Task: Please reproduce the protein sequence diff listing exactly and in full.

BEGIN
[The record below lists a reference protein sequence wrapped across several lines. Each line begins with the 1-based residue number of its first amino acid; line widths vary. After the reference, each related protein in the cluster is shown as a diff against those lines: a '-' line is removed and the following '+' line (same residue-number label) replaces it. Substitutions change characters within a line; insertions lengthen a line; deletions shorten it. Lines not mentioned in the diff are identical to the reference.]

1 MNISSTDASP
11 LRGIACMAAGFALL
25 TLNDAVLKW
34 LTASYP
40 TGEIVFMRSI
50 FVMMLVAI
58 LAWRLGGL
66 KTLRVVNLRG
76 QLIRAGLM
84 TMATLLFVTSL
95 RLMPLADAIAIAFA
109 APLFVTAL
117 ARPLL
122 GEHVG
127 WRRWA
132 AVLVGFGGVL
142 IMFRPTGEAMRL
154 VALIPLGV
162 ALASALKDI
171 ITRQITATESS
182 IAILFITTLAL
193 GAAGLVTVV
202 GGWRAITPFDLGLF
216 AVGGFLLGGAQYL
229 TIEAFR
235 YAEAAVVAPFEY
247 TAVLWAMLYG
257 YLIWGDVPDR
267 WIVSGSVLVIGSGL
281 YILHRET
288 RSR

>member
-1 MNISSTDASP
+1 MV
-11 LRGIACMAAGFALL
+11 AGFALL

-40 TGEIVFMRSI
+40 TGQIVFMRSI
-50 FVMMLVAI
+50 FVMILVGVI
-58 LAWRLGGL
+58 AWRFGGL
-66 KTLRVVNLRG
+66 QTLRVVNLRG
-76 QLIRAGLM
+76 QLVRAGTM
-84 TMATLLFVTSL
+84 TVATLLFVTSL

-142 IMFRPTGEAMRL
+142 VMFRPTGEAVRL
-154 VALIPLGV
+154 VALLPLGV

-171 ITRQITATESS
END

[The record below lists a reference protein sequence wrapped across several lines. Each line begins with the 1-based residue number of its first amino acid; line widths vary. After the reference, each related protein in the cluster is shown as a diff against those lines: a '-' line is removed and the following '+' line (same residue-number label) replaces it. Substitutions change characters within a line; insertions lengthen a line; deletions shorten it. Lines not mentioned in the diff are identical to the reference.]

1 MNISSTDASP
11 LRGIACMAAGFALL
25 TLNDAVLKW
34 LTASYP
40 TGEIVFMRSI
50 FVMMLVAI
58 LAWRLGGL
66 KTLRVVNLRG
76 QLIRAGLM
84 TMATLLFVTSL
95 RLMPLADAIAIAFA
109 APLFVTAL
117 ARPLL
122 GEHVG
127 WRRWA
132 AVLVGFGGVL
142 IMFRPTGEAMRL
154 VALIPLGV
162 ALASALKDI
171 ITRQITATESS
182 IAILFITTLAL
193 GAAGLVTVV
202 GGWRAITPFDLGLF
216 AVGGFLLGGAQYL
229 TIEAFR
235 YAEAAVVAPFEY
247 TAVLWAMLYG
257 YLIWGDVPDR
267 WIVSGSVLVIGSGL
281 YILHRET
288 RSR

>member
-1 MNISSTDASP
+1 MV
-11 LRGIACMAAGFALL
+11 AGFALL

-40 TGEIVFMRSI
+40 TGQIVFMRSI
-50 FVMMLVAI
+50 FVMILVGVI
-58 LAWRLGGL
+58 AWRFGGL
-66 KTLRVVNLRG
+66 QTLRVVNLRG
-76 QLIRAGLM
+76 QLVRAGTM
-84 TMATLLFVTSL
+84 TVATLLFVTSL

-142 IMFRPTGEAMRL
+142 VMFRPTGEAVRL
-154 VALIPLGV
+154 VALLPLGV

-171 ITRQITATESS